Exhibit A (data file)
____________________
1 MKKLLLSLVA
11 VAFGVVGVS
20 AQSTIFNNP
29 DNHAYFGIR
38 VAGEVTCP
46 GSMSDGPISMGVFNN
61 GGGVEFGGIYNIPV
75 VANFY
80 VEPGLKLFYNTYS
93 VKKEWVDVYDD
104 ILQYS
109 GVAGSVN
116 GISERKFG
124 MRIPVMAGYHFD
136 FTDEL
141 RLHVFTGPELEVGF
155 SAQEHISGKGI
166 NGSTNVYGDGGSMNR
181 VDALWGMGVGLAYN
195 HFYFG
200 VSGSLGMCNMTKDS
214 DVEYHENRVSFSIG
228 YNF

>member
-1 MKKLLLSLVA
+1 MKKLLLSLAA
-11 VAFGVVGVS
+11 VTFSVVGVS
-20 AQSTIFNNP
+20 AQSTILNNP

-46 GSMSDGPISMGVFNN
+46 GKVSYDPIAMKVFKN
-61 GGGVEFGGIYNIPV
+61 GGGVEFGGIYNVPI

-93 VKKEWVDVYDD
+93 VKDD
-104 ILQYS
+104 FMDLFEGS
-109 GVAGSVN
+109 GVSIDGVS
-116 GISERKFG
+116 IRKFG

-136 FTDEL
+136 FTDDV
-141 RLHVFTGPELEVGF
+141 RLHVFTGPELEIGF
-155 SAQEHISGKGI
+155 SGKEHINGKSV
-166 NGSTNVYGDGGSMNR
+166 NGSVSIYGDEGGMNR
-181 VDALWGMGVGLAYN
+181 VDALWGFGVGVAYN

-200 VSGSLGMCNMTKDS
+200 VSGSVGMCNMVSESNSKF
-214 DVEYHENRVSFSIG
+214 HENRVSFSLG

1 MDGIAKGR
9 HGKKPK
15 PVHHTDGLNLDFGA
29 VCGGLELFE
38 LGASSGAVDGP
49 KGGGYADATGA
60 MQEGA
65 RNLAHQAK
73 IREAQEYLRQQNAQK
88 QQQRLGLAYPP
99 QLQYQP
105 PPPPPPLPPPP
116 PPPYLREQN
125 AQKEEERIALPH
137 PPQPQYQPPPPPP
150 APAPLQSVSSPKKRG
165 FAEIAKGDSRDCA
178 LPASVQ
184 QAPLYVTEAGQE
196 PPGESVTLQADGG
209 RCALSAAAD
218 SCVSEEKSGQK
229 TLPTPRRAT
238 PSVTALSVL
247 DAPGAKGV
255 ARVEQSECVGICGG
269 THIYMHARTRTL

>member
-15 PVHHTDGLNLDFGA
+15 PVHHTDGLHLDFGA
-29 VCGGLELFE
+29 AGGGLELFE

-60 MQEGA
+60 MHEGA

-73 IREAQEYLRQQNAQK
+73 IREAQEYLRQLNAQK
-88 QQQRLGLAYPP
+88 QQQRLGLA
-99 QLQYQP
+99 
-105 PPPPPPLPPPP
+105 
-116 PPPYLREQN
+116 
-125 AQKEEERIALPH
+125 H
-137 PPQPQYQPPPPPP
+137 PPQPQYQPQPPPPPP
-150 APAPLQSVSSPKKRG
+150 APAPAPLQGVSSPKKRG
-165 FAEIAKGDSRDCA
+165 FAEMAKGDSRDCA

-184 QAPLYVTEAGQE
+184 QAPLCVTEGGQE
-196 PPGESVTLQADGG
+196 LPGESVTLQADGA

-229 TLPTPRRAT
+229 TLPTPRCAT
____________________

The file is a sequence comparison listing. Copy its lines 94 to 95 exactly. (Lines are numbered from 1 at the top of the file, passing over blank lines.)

+88 QQQRLGLA
-99 QLQYQP